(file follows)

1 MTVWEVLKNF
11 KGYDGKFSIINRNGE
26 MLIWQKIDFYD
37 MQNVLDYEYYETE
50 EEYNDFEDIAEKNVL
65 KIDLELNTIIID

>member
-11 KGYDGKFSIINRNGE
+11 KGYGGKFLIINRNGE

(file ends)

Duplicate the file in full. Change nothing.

1 MTVWEVLKNF
11 KGYDGKFSIINRNGE
26 MLIWQKIDFYD
37 MQNVLDYEYYETE
50 EEYNDFEDIAEKNVL
65 KIDLELNTIIID

>member
-11 KGYDGKFSIINRNGE
+11 KGYGGKFLIINRNGE